Strategies to help fitness professionals maximize personal training client connection and avoid confusing entertainment with engagement in service delivery.
I grew up watching fitness professionals like Billy Blanks, Denise Austin and Richard Simmons inspire the masses to get moving and make fitness a priority in their lives.
What captivated me most about these early fitness personalities was their ability to motive me to push beyond my limits, even from behind a TV screen.
These trainers did far more than entertain me with their catchy music and carefully synchronized routines. They truly engaged and captivated me as an exerciser due to their ability to inspire and connect with me throughout the workout.
As I transitioned to become a fitness professional and department leader, maintaining that level of client focus, engagement and interest during personal training sessions remains of the utmost importance.
In a profession where we’re required to maintain the delicate balance between giving clients what they want versus what they need, we must be mindful to ensure we are truly engaging with our clients and not simply seeking to entertain them.
Here are some simple, yet effective strategies to help fitness professionals maximize client connection and avoid the common pitfall of confusing entertainment with engagement in personal training service delivery.
Trust is an important foundation for any quality relationship; personal training included. As a novice trainer, I thought the best way to establish trust with my clients was to make sure they liked me, personally.
With greater experience, I learned that gaining a client’s trust extends beyond the client simply liking your personality. The client needs to trust your professional expertise and be confident you have their best interest in mind.
A simple, yet impactful way to build trust with a client is to frequently explain how every movement conducted during the training session contributes to the client’s unique goal.
For example, if a client’s goal is to hike a mountain without being winded, the trainer would explain to the client that exercises such as incline treadmill walking and dumbbell step ups are included in the program because they mimic the types of movements that occur when hiking.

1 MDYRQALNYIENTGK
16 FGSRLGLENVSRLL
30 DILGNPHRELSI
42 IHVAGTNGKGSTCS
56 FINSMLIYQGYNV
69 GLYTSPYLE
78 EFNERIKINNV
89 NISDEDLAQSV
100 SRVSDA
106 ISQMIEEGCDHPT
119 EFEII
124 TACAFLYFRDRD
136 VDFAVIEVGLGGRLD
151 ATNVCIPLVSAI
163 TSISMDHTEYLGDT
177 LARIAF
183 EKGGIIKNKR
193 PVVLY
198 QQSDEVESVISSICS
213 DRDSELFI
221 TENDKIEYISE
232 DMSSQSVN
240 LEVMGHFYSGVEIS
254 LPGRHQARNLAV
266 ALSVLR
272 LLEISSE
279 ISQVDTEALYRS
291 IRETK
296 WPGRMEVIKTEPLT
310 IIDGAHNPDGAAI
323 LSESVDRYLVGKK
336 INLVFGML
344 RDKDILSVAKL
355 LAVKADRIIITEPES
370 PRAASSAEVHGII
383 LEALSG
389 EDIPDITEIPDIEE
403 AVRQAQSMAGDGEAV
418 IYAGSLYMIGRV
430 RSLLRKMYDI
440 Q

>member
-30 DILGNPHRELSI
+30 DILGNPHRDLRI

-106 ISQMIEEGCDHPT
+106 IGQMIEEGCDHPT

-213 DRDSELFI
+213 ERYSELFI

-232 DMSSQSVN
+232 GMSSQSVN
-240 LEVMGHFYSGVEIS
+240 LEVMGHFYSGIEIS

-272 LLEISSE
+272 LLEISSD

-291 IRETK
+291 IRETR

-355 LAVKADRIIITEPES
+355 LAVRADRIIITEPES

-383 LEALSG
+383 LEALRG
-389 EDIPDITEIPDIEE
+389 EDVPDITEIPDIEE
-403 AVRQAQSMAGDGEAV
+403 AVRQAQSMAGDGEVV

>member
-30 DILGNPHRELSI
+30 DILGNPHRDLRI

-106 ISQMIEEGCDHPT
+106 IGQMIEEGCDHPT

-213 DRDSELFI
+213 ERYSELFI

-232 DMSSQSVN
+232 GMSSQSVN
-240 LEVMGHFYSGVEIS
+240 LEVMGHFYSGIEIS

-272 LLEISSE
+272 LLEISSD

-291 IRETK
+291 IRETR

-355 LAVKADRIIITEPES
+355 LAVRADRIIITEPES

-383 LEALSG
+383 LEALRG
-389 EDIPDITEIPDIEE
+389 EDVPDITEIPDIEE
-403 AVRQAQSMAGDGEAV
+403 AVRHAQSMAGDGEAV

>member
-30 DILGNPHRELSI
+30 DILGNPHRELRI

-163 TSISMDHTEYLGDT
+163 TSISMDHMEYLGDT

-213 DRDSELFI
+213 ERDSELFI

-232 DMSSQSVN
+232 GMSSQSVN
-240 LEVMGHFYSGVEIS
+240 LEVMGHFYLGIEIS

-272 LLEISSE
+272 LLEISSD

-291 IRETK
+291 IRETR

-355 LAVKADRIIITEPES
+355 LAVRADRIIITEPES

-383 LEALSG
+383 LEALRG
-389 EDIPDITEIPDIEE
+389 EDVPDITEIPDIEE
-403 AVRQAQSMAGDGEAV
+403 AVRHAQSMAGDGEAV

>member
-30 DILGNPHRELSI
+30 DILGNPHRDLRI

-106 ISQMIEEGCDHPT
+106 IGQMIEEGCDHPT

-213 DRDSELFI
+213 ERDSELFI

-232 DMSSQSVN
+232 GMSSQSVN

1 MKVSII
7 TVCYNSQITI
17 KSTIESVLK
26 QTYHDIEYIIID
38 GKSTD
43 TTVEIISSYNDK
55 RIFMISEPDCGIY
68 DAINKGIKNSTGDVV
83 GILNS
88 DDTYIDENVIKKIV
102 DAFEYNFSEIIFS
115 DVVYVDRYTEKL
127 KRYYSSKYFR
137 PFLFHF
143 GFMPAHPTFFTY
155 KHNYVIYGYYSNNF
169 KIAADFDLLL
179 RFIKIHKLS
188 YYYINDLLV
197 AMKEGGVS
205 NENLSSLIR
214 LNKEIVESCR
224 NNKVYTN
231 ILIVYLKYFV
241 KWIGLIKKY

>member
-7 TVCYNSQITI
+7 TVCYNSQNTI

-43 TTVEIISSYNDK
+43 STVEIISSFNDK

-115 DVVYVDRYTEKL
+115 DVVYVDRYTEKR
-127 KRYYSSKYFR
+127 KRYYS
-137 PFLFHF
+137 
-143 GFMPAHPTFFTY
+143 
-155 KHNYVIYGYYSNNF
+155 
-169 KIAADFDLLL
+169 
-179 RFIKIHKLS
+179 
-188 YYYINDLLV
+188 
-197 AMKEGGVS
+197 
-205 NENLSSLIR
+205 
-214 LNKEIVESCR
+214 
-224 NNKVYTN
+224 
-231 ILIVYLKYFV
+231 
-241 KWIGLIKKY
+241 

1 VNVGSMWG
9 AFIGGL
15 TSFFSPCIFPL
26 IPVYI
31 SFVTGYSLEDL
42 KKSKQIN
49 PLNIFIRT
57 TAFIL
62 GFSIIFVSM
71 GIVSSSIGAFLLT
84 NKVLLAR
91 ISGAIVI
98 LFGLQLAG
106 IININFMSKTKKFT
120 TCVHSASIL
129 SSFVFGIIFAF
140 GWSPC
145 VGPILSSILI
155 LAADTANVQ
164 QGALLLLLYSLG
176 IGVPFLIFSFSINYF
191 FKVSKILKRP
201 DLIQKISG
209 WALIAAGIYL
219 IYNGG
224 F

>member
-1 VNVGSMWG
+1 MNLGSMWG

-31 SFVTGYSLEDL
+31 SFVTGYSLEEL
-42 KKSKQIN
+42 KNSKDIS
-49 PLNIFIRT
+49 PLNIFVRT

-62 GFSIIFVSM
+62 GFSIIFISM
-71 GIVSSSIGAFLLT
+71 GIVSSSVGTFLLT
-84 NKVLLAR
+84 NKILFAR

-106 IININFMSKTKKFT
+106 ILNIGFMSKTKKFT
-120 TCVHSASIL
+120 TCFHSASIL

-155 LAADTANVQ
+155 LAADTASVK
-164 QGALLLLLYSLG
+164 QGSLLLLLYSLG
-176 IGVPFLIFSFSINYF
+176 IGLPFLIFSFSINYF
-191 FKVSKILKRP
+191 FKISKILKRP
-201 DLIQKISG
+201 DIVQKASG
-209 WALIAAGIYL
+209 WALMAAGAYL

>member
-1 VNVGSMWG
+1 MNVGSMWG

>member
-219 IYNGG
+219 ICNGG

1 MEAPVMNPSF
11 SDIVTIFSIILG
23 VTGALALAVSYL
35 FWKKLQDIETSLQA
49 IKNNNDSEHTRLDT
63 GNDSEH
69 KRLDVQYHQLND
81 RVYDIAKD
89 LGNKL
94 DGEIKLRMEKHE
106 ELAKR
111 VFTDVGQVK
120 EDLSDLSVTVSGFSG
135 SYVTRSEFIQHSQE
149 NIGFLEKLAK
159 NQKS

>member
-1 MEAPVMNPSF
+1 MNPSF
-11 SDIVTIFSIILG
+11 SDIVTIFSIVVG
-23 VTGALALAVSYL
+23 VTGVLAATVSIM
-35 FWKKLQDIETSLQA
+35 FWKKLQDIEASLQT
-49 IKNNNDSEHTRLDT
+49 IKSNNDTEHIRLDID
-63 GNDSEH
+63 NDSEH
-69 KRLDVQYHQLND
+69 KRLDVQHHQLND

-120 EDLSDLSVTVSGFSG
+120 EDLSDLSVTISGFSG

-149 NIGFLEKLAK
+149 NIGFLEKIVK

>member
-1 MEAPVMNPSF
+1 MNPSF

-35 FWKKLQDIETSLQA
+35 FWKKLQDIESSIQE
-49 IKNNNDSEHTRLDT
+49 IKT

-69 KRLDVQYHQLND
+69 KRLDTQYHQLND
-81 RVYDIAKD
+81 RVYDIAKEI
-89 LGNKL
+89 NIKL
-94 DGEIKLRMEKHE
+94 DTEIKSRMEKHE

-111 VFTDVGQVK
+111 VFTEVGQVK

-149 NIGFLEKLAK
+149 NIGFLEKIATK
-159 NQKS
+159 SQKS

By taking this small step, the client will begin to trust every portion of your training sessions is intricately planned for their benefit.
While an important part of creating a comfortable training atmosphere is allowing clients to discuss whatever is on their minds, we must not allow ourselves to lose focus on the main reason why your client is with you.
You are not there to be a therapist, a best friend or a life coach. You are there to be a personal trainer. Thus, training is where you must focus most of your time and attention during a session.
One strategy I recommend to maintain client focus during sessions is to relate everything discussed during a session back to the training at hand.
For example, if a client comes in looking downtrodden and begins to discuss a personal issue, simply respond, “I’m sorry to hear that’s happening to you. I think today’s workout will really lift your spirits.”
Or, if a client is highly talkative and often stops exercising just to talk, gently remind the client, “You can finish telling me your story as soon as we finish these reps.”
Over time, your clients will begin to understand and value the fact that their training sessions are a time for them to disconnect from the outside world and focus inwardly.
Learning more about body awareness, functional movement and proper recovery in each session serves as an added value for clients. This keeps them eagerly coming back to gain greater understanding.
For many clients, session engagement increases as trainers begin to further educate on the importance of the mind-muscle connection.
For example, it’s one thing to tell a client, “Tighten your core.” But it provides a greater level of understanding when a trainer breaks down that prompt with a visual cue of, “Imagine that you’re knitting your ribs together and bracing your stomach like you’re about to cough.”
Then follow with a tactile cue by gently palpating the client’s abdomen while explaining the tightness felt indicates the core is fully braced. Seemingly small coaching adjustments such as these make a significant impact on your client’s overall understanding and engagement.
As you can see, by taking these simple steps during sessions, trainers are able to move beyond simply entertaining their clients and into truly connecting with them. By prioritizing client success and understanding, your client’s focus will shift from coming because they enjoy your company, to truly being engaged and energized about personal training.
Want content like this sent straight to your inbox weekly? Sign up for a digital subscription here.
Leave a Reply